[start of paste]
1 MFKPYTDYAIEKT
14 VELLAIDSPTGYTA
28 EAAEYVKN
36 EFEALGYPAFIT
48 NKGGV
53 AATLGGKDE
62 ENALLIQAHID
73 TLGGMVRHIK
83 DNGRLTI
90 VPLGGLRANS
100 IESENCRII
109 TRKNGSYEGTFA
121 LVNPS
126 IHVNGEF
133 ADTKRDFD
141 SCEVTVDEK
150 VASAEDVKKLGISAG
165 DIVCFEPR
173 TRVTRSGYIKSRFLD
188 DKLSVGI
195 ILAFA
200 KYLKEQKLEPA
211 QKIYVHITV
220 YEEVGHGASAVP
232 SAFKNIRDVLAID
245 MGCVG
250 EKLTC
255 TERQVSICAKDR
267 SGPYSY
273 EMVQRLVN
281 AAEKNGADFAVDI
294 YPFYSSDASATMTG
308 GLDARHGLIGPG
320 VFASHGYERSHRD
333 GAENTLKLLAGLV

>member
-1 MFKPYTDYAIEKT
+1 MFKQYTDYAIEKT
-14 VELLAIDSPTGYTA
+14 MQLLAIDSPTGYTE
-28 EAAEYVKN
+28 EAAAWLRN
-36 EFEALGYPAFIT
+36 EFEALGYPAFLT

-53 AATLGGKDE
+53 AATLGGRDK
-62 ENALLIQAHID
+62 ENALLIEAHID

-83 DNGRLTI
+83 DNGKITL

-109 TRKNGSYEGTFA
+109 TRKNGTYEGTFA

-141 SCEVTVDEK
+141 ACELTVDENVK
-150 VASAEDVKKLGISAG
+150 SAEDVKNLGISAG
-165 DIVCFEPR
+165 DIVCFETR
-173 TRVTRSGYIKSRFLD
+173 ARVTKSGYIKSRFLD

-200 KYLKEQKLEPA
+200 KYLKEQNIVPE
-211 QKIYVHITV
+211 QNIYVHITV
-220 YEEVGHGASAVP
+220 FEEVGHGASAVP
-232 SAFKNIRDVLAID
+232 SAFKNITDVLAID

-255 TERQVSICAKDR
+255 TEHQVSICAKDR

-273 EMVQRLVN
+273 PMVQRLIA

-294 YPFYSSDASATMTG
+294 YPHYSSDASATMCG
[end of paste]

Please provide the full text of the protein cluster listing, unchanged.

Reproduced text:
1 MFKPYTDYAIEKT
14 VELLAIDSPTGYTA
28 EAAEYVKN
36 EFEALGYPAFIT
48 NKGGV
53 AATLGGKDE
62 ENALLIQAHID
73 TLGGMVRHIK
83 DNGRLTI
90 VPLGGLRANS
100 IESENCRII
109 TRKNGSYEGTFA
121 LVNPS
126 IHVNGEF
133 ADTKRDFD
141 SCEVTVDEK
150 VASAEDVKKLGISAG
165 DIVCFEPR
173 TRVTRSGYIKSRFLD
188 DKLSVGI
195 ILAFA
200 KYLKEQKLEPA
211 QKIYVHITV
220 YEEVGHGASAVP
232 SAFKNIRDVLAID
245 MGCVG
250 EKLTC
255 TERQVSICAKDR
267 SGPYSY
273 EMVQRLVN
281 AAEKNGADFAVDI
294 YPFYSSDASATMTG
308 GLDARHGLIGPG
320 VFASHGYERSHRD
333 GAENTLKLLAGLV

>member
-1 MFKPYTDYAIEKT
+1 MFKQYTDYAIEKT
-14 VELLAIDSPTGYTA
+14 MQLLAIDSPTGYTE
-28 EAAEYVKN
+28 EAAAWLRN
-36 EFEALGYPAFIT
+36 EFEALGYPAFLT

-53 AATLGGKDE
+53 AATLGGRDK
-62 ENALLIQAHID
+62 ENALLIEAHID

-83 DNGRLTI
+83 DNGKITL

-109 TRKNGSYEGTFA
+109 TRKNGTYEGTFA

-141 SCEVTVDEK
+141 ACELTVDENVK
-150 VASAEDVKKLGISAG
+150 SAEDVKNLGISAG
-165 DIVCFEPR
+165 DIVCFETR
-173 TRVTRSGYIKSRFLD
+173 ARVTKSGYIKSRFLD

-200 KYLKEQKLEPA
+200 KYLKEQNIVPE
-211 QKIYVHITV
+211 QNIYVHITV
-220 YEEVGHGASAVP
+220 FEEVGHGASAVP
-232 SAFKNIRDVLAID
+232 SAFKNITDVLAID

-255 TERQVSICAKDR
+255 TEHQVSICAKDR

-273 EMVQRLVN
+273 PMVQRLIA

-294 YPFYSSDASATMTG
+294 YPHYSSDASATMCG